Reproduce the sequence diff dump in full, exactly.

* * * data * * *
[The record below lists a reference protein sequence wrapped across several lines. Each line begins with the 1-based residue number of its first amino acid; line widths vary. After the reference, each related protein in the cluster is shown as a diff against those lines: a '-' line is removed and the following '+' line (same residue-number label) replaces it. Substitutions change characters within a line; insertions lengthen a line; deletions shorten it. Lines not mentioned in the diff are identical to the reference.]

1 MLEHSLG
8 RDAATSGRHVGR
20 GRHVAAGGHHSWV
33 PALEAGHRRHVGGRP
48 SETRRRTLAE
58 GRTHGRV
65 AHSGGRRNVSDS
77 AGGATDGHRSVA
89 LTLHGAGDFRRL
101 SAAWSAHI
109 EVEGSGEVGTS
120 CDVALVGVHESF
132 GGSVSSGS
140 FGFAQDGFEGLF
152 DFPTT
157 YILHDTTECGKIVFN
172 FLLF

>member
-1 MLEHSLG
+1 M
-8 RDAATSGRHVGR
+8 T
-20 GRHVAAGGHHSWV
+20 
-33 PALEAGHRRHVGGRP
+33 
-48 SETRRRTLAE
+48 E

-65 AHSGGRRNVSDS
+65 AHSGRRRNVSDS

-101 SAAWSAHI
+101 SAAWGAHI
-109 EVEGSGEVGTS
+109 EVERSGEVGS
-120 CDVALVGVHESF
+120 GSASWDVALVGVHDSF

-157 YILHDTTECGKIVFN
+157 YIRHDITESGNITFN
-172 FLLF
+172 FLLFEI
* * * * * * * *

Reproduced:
[The record below lists a reference protein sequence wrapped across several lines. Each line begins with the 1-based residue number of its first amino acid; line widths vary. After the reference, each related protein in the cluster is shown as a diff against those lines: a '-' line is removed and the following '+' line (same residue-number label) replaces it. Substitutions change characters within a line; insertions lengthen a line; deletions shorten it. Lines not mentioned in the diff are identical to the reference.]

1 MLEHSLG
8 RDAATSGRHVGR
20 GRHVAAGGHHSWV
33 PALEAGHRRHVGGRP
48 SETRRRTLAE
58 GRTHGRV
65 AHSGGRRNVSDS
77 AGGATDGHRSVA
89 LTLHGAGDFRRL
101 SAAWSAHI
109 EVEGSGEVGTS
120 CDVALVGVHESF
132 GGSVSSGS
140 FGFAQDGFEGLF
152 DFPTT
157 YILHDTTECGKIVFN
172 FLLF

>member
-1 MLEHSLG
+1 M
-8 RDAATSGRHVGR
+8 T
-20 GRHVAAGGHHSWV
+20 
-33 PALEAGHRRHVGGRP
+33 
-48 SETRRRTLAE
+48 E

-65 AHSGGRRNVSDS
+65 AHSGRRRNVSDS

-101 SAAWSAHI
+101 SAAWGAHI
-109 EVEGSGEVGTS
+109 EVERSGEVGS
-120 CDVALVGVHESF
+120 GSASWDVALVGVHDSF

-157 YILHDTTECGKIVFN
+157 YIRHDITESGNITFN
-172 FLLF
+172 FLLFEI